Neat. Just like the removable rubbish bin in the centre console (no more choccy wrappers in the footwell), integrated phone charging pad (that’s one less cable to carry) and flip-up boot floor with integrated bag hooks (to keep your eggs un-scrambled).

Those features are matched with quality surfaces, abundant soft-touch plastics and high-end trim materials. According to Volvo, “if it looks like aluminium, that’s because it is. If it looks like wood, that’s because it is”. Volvo hasn’t forgotten the fundamentals either, endowing the XC40 with loads of headroom (even with the optional panoramic sunroof) and a roomy rear seat with abundant legroom and decent outward vision.

Authentic, useful, high-end. All of these descriptors apply. They’re worthless if the driving experience is poor, of course, but the XC40 scores highly there too.

Our first drive took place in Barcelona, and the cut-and-thrust of Spanish traffic provided a good proving ground for assessing driveability. Driving the T5 R-Design that will be the flagship model in Australia when the XC40 launches in April, we found the 2.0-litre turbo petrol to be the perfect partner for Volvo’s compact. Delivering a stout 182kW and 350Nm, the peak torque figure being available from 1800 to 4800rpm, acceleration to 100km/h is a fairly hot 6.5 seconds and aided by an AWD system that splits torque fifty-fifty between the front and rear axles on takeoff.


The driveline can be a touch snatchy when transitioning from coasting to accelerating or when kicking down a ratio, but otherwise the eight-speed automatic is a smooth, intelligent unit that rarely makes a misstep. Our only real complaint about the driveline is its lack of aural drama in T5 R-Design spec.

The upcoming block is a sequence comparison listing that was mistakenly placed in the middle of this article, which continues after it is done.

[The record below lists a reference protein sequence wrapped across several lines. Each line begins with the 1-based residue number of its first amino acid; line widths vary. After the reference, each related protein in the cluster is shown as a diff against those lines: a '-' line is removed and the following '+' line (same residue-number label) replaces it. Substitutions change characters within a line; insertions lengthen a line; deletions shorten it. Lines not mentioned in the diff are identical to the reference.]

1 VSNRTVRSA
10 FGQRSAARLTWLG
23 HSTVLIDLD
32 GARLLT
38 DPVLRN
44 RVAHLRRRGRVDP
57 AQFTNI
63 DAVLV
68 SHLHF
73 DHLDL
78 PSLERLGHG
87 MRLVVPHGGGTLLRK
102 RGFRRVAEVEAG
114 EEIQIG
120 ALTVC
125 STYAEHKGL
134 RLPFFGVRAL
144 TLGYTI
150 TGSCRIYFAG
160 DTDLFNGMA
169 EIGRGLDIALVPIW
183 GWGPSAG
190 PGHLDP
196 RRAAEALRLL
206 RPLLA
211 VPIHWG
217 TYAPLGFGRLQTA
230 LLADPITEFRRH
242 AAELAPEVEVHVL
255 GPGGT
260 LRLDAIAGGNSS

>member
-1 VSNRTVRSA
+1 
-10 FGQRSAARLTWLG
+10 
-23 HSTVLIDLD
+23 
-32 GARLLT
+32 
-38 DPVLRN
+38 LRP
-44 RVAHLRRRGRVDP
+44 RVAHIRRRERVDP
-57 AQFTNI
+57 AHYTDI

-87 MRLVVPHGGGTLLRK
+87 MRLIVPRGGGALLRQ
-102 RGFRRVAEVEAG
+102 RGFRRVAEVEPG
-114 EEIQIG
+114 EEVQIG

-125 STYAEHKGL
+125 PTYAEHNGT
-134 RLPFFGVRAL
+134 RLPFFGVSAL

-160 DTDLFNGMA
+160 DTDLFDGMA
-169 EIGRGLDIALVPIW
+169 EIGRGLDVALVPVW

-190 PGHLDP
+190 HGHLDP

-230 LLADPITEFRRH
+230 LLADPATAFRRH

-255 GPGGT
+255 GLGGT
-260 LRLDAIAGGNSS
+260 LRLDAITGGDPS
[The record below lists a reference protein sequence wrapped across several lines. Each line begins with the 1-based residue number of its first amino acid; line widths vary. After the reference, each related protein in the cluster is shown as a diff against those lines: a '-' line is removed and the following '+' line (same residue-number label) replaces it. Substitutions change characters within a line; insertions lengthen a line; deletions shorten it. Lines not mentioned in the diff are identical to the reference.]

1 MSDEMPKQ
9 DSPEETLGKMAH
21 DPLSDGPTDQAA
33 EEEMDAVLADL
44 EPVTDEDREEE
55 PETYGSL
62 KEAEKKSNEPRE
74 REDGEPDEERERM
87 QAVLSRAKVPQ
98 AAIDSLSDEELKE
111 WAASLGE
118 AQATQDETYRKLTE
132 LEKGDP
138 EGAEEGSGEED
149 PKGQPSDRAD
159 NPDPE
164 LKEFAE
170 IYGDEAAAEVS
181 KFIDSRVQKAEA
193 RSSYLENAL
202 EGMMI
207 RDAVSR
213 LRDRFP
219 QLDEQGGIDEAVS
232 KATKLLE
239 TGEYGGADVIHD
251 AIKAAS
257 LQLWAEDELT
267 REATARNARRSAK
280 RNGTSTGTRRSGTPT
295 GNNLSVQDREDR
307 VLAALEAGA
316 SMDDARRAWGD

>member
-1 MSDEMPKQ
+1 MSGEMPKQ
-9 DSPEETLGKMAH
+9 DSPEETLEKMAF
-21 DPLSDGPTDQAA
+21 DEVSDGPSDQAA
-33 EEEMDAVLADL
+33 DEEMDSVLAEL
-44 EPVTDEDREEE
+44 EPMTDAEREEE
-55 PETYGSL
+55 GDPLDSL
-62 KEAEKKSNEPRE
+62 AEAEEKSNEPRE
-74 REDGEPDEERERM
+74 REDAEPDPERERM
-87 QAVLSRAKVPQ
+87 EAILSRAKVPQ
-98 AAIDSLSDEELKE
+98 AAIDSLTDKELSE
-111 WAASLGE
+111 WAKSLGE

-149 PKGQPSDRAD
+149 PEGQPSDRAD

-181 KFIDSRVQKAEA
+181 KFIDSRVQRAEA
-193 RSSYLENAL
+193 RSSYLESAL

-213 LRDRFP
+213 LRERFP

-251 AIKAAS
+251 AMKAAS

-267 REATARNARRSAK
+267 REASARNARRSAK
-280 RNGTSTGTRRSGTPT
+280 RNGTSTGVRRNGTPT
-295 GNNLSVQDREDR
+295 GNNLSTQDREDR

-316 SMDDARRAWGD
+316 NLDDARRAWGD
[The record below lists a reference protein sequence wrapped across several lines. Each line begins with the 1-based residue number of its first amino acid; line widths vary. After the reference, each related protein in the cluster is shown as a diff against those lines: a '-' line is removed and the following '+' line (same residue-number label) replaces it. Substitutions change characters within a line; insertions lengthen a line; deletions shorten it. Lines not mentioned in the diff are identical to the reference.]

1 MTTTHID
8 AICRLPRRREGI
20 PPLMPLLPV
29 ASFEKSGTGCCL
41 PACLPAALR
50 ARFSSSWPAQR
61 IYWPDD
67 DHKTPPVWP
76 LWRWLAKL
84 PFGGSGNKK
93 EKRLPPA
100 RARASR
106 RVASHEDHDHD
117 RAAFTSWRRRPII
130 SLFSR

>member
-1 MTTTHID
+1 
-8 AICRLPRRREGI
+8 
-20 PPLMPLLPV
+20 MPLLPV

What’s most impressive, however, is the chassis. Riding on conventional MacPherson struts up front and a four-link independent rear end rather than the trick multi-links and composite leaf springs of its SPA-platformed cousins, the XC40 delivers controlled and stable handling that feels virtually unshakeable.

Three suspension tunes will be available, base Dynamic, mid-level Sport and electronically-adaptive Four-C. The T5 R-Design we drove was equipped with the Sport calibration, which boasts stiffer springs, dampers and roll bars than the regular Dynamic tune, and was also rolling on thin-sidewalled 20-inch alloys with Pirelli P-Zero rubber, yet ride comfort on long undulating bumps was outstanding. That said, the glass-smooth Spanish autovias that made up the bulk of the drive route threw up few challenges for the suspension to deal with. A more complete assessment will have to wait until our first local drive.


That’ll happen in April next year, when the diesel D4 variant kicks off the range. The T5 will join it soon after, and both are expected to be priced well under similarly-specced rivals like the GLA and BMW X1.

Both the D4 and T5 will be exclusively all-wheel drive, however later in the model cycle they’re expected to be joined by a three-cylinder T3 petrol front-drive variant. That one’s still a long way into the distance, but its pricing could potentially dip deep into the $30k region. A fully-electric model is also in the product planner, with a rough ETA sometime in 2019.

What’s certain right now, however, is that the XC40 is off to a strong start right out of the gate. It drives well, shames its competitors as far as interior packaging is concerned, looks smart and feels properly premium. Volvo may have been missing out on the small SUV frenzy until now, but its first effort is well and truly a model student.